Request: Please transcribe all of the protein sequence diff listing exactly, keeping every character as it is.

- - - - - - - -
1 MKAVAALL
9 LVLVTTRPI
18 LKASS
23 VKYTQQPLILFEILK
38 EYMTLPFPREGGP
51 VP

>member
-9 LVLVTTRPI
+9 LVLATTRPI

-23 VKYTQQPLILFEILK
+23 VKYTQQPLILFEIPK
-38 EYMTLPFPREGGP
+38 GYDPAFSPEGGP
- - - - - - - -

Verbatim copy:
1 MKAVAALL
9 LVLVTTRPI
18 LKASS
23 VKYTQQPLILFEILK
38 EYMTLPFPREGGP
51 VP

>member
-9 LVLVTTRPI
+9 LVLATTRPI

-23 VKYTQQPLILFEILK
+23 VKYTQQPLILFEIPK
-38 EYMTLPFPREGGP
+38 GYDPAFSPEGGP